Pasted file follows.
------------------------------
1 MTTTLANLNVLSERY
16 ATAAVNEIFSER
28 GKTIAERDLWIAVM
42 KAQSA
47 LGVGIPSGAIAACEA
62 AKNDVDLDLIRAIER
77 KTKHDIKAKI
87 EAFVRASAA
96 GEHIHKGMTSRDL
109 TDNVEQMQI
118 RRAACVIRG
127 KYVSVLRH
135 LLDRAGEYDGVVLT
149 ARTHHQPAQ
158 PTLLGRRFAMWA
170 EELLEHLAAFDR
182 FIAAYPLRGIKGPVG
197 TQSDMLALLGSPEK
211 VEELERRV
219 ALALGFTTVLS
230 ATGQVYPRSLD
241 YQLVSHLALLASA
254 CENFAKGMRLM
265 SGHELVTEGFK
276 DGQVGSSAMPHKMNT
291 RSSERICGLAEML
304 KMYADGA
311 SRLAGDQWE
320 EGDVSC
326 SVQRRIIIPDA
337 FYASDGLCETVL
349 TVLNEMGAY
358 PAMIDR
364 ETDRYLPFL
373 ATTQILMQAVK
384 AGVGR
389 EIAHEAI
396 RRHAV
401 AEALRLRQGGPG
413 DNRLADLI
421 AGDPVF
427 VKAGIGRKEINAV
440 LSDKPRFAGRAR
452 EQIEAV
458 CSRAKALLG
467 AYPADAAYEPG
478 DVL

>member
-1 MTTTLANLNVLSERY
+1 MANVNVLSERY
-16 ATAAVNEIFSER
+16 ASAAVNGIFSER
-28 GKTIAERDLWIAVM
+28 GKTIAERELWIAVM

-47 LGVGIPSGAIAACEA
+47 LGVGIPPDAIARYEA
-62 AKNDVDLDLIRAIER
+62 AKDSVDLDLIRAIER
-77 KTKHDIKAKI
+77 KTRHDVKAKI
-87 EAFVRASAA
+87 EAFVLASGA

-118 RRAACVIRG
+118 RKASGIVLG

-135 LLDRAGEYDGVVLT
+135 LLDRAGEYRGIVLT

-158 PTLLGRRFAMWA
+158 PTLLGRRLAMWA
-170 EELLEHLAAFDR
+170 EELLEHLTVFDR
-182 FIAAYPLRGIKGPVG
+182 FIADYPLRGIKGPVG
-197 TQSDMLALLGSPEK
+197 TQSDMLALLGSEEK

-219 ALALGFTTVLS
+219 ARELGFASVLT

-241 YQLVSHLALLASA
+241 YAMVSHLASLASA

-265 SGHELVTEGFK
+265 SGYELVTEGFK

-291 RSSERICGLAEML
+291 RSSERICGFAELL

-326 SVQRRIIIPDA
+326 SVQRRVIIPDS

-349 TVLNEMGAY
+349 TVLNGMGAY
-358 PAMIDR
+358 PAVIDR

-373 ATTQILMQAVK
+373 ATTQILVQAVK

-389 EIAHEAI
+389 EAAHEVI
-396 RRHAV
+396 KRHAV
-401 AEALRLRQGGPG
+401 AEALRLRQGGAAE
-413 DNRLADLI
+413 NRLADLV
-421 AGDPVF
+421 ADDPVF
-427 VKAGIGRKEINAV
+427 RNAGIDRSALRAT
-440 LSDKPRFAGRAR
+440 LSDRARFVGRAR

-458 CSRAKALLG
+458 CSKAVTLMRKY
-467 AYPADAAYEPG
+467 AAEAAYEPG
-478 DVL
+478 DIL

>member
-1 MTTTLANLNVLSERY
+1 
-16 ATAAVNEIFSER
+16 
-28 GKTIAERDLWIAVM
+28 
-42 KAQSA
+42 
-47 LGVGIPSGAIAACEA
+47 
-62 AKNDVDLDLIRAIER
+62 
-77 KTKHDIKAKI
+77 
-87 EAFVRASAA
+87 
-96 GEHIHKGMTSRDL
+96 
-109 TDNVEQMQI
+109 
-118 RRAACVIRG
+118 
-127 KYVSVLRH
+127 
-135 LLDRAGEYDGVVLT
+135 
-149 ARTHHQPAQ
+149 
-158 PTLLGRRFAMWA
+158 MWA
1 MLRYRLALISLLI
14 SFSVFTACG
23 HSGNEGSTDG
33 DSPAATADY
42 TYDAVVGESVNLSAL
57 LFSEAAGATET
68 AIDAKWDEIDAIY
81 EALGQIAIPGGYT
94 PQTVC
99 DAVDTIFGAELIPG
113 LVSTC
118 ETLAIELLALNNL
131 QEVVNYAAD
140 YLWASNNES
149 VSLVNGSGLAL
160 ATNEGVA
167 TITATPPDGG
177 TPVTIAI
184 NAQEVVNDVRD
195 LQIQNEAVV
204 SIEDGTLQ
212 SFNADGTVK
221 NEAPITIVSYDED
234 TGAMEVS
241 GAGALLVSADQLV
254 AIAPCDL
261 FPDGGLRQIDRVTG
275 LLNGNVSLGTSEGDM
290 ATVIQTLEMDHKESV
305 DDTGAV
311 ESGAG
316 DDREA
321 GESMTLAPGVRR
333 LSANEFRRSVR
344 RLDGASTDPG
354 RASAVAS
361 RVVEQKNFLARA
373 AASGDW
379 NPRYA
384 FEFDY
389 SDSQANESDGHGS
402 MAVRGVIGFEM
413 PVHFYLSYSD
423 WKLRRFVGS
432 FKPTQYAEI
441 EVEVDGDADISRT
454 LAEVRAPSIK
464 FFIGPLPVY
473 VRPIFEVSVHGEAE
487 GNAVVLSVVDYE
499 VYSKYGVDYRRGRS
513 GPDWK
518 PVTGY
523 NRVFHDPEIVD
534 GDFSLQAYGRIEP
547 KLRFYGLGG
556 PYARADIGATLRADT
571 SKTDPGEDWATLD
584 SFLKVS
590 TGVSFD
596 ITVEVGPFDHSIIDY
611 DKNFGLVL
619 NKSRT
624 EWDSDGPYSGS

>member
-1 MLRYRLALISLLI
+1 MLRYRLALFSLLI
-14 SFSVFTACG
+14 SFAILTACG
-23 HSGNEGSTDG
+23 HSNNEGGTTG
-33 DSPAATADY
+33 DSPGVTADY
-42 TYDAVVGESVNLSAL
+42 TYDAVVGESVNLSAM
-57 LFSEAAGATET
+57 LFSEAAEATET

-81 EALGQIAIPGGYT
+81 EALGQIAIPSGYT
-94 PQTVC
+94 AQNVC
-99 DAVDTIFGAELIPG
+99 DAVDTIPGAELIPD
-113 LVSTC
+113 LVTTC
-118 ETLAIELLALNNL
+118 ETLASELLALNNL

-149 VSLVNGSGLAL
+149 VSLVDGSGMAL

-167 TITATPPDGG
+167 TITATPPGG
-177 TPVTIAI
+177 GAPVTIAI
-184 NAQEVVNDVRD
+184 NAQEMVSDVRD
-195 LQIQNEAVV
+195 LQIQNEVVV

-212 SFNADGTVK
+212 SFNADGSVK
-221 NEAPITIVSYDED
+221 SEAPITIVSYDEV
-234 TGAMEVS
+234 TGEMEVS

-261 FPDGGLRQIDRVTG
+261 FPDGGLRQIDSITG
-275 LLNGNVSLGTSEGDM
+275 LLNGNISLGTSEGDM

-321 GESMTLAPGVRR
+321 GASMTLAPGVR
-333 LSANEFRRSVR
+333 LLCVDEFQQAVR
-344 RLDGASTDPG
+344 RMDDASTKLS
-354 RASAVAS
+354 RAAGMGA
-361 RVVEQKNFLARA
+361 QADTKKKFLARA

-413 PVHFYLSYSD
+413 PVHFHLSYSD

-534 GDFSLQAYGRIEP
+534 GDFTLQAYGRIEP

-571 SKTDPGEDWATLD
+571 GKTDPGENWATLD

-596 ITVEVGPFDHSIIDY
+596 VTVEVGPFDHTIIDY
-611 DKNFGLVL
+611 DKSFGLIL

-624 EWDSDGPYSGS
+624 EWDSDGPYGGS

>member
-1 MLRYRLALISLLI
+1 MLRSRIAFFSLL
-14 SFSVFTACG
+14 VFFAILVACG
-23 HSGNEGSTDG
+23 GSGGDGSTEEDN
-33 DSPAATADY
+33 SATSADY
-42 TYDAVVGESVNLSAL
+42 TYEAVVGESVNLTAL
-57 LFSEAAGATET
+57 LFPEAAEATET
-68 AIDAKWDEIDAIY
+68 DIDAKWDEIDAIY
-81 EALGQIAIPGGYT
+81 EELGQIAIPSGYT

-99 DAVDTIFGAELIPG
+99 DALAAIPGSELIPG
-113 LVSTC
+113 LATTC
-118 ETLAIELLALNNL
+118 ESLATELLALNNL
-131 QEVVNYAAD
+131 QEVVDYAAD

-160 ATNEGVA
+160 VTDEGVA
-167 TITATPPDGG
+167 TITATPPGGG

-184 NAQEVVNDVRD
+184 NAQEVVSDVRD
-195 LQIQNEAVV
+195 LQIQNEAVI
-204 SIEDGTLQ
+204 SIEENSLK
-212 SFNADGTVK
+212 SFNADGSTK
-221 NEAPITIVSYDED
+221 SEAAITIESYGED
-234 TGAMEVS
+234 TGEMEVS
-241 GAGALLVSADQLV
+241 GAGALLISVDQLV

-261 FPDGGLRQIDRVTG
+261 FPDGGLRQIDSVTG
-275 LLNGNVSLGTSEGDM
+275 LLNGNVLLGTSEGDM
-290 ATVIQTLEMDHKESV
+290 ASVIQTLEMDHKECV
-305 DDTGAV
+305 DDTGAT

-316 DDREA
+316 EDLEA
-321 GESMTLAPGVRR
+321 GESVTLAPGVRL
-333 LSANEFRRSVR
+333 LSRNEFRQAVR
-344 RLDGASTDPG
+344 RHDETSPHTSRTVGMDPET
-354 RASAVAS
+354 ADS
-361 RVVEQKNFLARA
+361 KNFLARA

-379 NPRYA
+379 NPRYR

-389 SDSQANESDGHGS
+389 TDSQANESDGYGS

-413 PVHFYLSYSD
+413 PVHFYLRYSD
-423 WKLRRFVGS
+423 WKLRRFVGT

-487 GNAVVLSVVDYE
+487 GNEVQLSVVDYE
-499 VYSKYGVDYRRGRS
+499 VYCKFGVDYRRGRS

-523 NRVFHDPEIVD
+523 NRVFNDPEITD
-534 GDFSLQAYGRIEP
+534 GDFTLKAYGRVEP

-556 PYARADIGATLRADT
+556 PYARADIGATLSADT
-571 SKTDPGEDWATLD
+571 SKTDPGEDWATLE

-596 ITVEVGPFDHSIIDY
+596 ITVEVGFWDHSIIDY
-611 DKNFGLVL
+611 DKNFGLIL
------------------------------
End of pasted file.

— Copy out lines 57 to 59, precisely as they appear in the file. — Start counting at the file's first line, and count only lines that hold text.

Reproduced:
-62 AKNDVDLDLIRAIER
+62 AKDSVDLDLIRAIER
-77 KTKHDIKAKI